Qantas is finally set to ink an alliance agreement today with Middle Eastern rival Emirates aimed at stemming the Australian airline's losses on the highly competitive route between Australia and Europe.
After months of negotiations and endless speculation, Qantas will today unveil the terms of an alliance with Emirates on routes to Europe via Dubai. Qantas's chief executive, Alan Joyce, will front a media conference at a Sydney hotel at 10am, AEST, this morning.
The Emirates chief executive, Tim Clark, arrived in Sydney yesterday for the final negotiations with his counterpart at Qantas.
The deal is expected to be heralded as a significant breakthrough for Qantas, which has been struggling to revive the fortunes of its international flying operations.
However, it will raise serious questions about the future of Qantas's longstanding revenue-sharing agreement with British Airways on the so-called kangaroo route between Australia and Britain.
The alliance with Emirates will require the approval of regulators including the Australian Competition and Consumer Commission. It will be a much-needed boost for Qantas whose shares are trading just 16.5 cents above an all-time low of 96 cents struck in June.
Macquarie Equities's transport analyst, Russell Shaw, has estimated the value to Qantas of a code-share alliance with at as much as $90 million a year in pre-tax earnings.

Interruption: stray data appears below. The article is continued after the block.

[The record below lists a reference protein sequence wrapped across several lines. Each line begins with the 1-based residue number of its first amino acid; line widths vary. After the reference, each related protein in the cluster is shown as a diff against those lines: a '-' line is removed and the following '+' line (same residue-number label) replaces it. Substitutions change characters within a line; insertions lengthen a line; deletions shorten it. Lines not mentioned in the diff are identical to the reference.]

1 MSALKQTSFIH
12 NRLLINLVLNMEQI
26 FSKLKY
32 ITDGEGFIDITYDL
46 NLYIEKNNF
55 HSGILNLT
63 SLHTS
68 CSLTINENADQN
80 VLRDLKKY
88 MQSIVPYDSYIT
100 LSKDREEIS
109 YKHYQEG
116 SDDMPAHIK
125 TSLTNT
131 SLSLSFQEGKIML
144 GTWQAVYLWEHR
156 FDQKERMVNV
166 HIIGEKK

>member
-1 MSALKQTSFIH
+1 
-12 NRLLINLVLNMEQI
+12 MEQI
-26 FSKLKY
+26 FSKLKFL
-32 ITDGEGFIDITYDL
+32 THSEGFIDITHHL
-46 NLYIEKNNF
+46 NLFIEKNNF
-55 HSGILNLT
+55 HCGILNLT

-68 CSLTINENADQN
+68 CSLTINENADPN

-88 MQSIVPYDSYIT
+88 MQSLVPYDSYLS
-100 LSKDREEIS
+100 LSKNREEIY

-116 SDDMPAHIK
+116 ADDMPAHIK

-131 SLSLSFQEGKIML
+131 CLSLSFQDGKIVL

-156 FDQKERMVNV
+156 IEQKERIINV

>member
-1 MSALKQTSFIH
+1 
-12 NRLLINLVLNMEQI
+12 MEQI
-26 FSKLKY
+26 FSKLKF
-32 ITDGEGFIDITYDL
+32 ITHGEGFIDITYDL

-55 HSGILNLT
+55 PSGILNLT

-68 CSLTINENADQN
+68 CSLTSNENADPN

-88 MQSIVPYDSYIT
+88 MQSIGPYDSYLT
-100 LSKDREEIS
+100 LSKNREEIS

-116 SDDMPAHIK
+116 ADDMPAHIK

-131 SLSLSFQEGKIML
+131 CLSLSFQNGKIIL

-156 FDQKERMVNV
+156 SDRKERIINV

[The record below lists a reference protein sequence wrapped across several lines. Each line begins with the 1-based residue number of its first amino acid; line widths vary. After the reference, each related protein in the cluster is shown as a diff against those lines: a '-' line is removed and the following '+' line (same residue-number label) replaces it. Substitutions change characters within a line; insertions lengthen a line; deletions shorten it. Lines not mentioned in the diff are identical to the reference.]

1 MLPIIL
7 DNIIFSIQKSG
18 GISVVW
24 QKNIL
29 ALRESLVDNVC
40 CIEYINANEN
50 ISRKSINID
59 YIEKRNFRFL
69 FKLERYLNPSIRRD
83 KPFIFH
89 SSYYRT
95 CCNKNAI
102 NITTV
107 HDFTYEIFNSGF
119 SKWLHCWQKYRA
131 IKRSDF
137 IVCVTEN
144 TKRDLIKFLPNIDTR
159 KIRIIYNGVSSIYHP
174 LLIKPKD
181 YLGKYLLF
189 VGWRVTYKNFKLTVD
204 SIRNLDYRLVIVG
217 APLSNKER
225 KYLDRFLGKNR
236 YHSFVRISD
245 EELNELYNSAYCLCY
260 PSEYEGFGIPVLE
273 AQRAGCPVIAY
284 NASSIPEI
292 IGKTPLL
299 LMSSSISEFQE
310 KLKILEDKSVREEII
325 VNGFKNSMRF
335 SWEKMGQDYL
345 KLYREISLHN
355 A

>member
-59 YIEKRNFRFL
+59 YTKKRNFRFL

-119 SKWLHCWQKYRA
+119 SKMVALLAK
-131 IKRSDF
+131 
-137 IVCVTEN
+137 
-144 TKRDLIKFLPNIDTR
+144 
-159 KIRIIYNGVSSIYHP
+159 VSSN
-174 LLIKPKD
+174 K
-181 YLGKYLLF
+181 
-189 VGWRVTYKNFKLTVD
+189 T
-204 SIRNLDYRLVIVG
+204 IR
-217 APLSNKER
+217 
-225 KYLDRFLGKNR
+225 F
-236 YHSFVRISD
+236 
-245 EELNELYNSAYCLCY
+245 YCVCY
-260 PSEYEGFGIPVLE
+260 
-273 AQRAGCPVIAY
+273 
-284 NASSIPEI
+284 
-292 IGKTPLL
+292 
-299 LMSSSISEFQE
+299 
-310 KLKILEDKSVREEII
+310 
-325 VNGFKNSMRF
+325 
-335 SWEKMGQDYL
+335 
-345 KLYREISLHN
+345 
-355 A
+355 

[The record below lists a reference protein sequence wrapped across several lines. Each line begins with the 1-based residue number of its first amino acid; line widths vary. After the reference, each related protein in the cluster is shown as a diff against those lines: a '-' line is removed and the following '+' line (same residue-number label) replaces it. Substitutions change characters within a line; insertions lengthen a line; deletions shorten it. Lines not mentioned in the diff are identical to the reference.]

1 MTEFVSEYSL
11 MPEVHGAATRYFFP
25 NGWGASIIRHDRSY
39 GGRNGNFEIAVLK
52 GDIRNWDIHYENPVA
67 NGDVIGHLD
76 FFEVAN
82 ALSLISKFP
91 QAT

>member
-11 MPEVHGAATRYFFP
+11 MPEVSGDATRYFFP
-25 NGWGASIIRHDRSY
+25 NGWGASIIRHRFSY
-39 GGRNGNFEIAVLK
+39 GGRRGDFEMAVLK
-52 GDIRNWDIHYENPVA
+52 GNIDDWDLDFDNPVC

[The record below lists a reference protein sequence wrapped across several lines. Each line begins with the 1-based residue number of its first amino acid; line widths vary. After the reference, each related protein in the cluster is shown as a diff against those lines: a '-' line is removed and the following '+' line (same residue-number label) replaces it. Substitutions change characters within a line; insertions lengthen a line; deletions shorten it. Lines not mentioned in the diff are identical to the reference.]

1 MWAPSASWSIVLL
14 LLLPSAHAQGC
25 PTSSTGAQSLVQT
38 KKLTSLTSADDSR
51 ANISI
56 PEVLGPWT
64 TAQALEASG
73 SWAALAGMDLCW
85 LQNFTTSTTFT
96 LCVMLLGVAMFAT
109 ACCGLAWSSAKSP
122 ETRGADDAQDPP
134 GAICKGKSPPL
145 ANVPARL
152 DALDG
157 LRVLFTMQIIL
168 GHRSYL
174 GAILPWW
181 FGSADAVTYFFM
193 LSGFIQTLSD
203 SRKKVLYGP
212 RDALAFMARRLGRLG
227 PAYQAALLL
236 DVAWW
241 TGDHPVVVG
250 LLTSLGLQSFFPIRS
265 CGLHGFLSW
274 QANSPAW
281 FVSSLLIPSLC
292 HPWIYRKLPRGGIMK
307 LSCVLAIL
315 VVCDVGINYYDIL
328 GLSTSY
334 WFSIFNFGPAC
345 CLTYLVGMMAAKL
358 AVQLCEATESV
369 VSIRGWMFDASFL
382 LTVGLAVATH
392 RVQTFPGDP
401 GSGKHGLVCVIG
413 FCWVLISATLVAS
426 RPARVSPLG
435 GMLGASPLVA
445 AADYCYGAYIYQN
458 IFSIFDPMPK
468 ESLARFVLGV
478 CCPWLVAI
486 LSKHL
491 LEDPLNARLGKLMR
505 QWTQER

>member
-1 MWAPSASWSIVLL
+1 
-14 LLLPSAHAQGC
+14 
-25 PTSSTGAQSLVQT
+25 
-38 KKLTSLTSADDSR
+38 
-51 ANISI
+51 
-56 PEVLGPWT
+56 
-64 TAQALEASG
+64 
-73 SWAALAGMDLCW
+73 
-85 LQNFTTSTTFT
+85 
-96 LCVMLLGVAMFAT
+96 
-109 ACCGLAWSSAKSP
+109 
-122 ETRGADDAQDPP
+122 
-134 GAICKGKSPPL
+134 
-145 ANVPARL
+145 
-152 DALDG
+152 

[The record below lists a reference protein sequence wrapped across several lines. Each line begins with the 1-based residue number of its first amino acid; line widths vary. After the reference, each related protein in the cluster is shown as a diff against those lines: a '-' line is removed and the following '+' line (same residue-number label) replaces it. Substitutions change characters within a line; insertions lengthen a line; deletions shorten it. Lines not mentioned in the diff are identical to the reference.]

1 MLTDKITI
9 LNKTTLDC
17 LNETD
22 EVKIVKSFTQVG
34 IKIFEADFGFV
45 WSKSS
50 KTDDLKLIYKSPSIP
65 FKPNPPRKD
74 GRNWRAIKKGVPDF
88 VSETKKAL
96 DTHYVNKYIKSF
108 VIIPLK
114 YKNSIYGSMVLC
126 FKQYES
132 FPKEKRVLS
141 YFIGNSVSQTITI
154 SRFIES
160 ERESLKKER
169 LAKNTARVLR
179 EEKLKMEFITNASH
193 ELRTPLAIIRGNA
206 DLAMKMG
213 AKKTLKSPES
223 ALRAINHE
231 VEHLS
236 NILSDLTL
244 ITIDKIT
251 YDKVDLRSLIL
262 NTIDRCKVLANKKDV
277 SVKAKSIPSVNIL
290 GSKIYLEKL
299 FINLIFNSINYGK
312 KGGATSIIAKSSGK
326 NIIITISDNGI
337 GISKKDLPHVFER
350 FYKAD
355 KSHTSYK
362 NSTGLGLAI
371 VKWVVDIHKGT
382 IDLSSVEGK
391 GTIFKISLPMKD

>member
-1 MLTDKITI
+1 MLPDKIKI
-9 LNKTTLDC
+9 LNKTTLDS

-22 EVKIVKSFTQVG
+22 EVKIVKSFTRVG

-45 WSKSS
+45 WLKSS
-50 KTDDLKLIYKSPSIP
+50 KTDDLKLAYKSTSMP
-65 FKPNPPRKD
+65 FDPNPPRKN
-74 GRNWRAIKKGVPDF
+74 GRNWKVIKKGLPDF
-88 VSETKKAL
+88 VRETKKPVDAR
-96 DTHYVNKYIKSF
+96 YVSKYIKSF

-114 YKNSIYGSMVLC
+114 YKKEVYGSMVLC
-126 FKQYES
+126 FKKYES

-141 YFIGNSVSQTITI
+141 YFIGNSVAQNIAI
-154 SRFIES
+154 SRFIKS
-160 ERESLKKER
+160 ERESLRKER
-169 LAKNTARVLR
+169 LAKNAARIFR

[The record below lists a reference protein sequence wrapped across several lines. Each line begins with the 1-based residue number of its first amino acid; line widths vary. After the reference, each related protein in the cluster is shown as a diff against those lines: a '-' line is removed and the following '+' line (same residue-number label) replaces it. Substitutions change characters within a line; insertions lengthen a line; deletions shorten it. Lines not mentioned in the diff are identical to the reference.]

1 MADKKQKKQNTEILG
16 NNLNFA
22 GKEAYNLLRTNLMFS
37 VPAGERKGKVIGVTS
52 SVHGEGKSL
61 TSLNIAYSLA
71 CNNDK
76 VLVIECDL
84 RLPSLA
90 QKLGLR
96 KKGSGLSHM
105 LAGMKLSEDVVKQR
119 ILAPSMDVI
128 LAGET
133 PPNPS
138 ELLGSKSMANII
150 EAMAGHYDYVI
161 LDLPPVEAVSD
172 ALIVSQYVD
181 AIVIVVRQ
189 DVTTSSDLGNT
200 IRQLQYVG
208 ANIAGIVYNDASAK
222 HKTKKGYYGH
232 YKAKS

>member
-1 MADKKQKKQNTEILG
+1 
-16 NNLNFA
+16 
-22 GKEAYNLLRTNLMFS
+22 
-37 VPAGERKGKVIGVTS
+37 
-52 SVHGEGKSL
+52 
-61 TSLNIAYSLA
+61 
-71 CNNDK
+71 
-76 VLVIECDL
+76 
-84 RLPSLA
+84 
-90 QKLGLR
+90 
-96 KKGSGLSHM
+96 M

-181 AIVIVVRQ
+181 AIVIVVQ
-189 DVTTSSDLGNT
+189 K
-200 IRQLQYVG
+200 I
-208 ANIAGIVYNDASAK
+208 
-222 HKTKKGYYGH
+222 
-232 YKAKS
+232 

He described a tie-up with Emirates as the "missing piece in the earnings bridge" for Qantas in helping to turn around its premium international operations, which lost $450 million in the year to June.
Despite the prospects of a deal with Emirates, Mr Shaw said Qantas still faced challenges in the medium term in improving its network in Asia to help it to compete against Cathay Pacific and Singapore Airlines.
Qantas also faces a short-term hit to its earnings in the domestic market in the current financial year as it seeks to repel the challenge of Virgin Australia. The latter is seeking to grab a bigger share of the lucrative corporate travel, which Qantas has dominated since Ansett's collapse in 2001.
It is not the first time Qantas has courted a relationship with the Middle Eastern airline, which is renowned for its desire to go it alone. Qantas did form a code-share agreement with Emirates in the 1990s but abandoned it a short time later.